For 21 years, Doug MacCash has covered the arts and culture scene in New Orleans for The Times-Picayune. Born in St. Louis, Missouri, MacCash moved to the French Quarter in 1978 for the bohemian lifestyle. He held jobs as a bartender, museum preparator, Contemporary Arts Center curator, and freelance art writer, and earned an MFA from Tulane University. In 2005, MacCash reported on Hurricane Katrina and its aftermath, contributing to the Picayune’s Pulitzer Prize-winning coverage.
10:45 a.m. to 11:45 a.m.
State Capitol, House Committee Room 1
King Cake, Beads, and Mardi Gras Indians: Iconic Mardi Gras
with Matt Haines, Doug MacCash, and Nikesha Elise Williams
Noon to 12:45 p.m.
Cavalier House Bookselling Tent
Mardi Gras Beads
Beads are one of the great New Orleans symbols, as much a signifier of the city as a pot of scarlet crawfish or a jazzman’s trumpet. They are Louisiana’s version of the Hawaiian lei, strung around tourists’ and conventioneers’ necks to demonstrate enthusiasm for the city. The first in a new LSU Press series exploring facets of Louisiana’s iconic culture, Mardi Gras Beads delves into the history of this celebrated New Orleans artifact, explaining how Mardi Gras beads came to be in the first place and how they grew to have such an outsize presence in New Orleans celebrations.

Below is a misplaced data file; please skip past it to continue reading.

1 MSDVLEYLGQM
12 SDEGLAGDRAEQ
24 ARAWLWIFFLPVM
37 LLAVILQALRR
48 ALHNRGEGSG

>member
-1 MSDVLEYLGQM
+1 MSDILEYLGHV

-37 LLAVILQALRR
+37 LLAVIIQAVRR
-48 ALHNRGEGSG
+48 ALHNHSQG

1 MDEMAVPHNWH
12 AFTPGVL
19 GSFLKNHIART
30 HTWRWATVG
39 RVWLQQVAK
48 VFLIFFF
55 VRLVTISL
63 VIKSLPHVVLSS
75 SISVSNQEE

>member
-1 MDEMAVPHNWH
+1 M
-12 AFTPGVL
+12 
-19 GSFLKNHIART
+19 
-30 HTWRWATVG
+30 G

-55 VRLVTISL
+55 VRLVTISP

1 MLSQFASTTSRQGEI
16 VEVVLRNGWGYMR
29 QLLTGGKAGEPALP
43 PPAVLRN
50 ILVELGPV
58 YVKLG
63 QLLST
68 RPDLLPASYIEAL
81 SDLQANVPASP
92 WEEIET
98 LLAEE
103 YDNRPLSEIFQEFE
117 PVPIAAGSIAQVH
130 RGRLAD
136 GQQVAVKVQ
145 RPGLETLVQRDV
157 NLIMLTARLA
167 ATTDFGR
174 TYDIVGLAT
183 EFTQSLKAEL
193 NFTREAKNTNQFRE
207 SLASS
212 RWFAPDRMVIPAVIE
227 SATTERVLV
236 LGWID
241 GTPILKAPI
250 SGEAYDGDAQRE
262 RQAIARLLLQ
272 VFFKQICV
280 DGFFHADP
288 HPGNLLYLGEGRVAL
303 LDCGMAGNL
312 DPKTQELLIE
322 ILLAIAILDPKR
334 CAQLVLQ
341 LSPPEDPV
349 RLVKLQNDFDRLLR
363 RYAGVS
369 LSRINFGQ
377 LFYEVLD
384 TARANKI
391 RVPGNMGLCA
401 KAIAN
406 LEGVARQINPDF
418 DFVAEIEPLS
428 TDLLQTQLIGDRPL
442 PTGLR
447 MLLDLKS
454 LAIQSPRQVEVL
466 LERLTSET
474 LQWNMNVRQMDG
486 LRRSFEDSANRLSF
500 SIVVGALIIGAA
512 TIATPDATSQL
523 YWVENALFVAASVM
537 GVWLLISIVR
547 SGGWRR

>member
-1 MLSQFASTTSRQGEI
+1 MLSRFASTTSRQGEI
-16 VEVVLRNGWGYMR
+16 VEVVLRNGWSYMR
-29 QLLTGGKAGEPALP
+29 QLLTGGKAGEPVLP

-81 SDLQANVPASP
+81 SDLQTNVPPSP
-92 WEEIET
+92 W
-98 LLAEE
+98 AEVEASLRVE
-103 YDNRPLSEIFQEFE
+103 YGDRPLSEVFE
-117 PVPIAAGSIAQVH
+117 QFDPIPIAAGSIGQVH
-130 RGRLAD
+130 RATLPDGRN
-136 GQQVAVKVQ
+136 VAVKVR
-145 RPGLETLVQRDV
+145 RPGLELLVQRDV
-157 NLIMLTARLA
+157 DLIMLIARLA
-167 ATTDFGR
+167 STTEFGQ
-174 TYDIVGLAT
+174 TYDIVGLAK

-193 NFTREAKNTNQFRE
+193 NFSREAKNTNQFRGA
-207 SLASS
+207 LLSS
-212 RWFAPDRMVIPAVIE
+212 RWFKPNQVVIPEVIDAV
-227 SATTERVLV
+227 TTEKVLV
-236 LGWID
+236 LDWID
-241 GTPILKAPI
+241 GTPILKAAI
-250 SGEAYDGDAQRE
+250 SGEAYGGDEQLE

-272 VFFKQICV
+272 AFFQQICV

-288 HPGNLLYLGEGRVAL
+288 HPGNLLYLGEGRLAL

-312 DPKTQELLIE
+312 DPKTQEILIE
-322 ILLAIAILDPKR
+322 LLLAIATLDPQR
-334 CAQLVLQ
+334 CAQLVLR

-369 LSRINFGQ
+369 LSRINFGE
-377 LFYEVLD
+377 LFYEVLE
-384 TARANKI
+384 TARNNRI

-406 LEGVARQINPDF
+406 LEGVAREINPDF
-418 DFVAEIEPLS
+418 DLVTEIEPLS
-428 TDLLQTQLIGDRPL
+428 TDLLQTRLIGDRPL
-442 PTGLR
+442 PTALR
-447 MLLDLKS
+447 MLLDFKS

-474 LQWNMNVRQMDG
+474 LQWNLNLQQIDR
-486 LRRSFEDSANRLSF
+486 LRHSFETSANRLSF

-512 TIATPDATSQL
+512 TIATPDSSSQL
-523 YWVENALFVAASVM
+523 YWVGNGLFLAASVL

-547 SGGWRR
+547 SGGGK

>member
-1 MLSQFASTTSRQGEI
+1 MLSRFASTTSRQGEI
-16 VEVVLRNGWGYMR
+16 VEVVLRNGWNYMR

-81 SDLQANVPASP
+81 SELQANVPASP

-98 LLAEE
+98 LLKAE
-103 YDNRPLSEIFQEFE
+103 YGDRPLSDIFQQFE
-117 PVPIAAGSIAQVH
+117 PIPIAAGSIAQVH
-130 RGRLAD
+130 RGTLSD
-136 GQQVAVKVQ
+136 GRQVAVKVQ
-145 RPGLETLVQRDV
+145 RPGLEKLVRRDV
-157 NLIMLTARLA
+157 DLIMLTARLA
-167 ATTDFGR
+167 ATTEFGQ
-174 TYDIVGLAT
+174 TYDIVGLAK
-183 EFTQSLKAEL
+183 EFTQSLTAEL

Beads are a big business based on valuelessness. Approximately 130 shipping containers, each filled with 40,000 pounds of Chinese-made beads and other baubles, arrive at New Orleans’s biggest Mardi Gras throw importer each Carnival season. Beads are an unnatural part of the natural landscape, persistently dangling from the trees along parade routes like Spanish moss. They clutter the doorknobs of the city, sway behind its rearview mirrors, test the load-bearing strength of its attic rafters, and clog its all-important rainwater removal system.
Mardi Gras Beads traces the history of these parade trinkets from their origins before World War One through their ascent to the premier parade catchable by the Depression era. Veteran Mardi Gras reporter Doug MacCash explores the manufacture of Mardi Gras beads in places as far-flung as the Sudetenland, India, and Japan, and traces the shift away from glass beads to the modern, disposable plastic versions. Mardi Gras Beads concludes in the era of coronavirus, when parades (and therefore bead throwing) were temporarily suspended because of health concerns, and considers the future of biodegradable Mardi Gras beads in a city ever more threatened by the specter of climate change.
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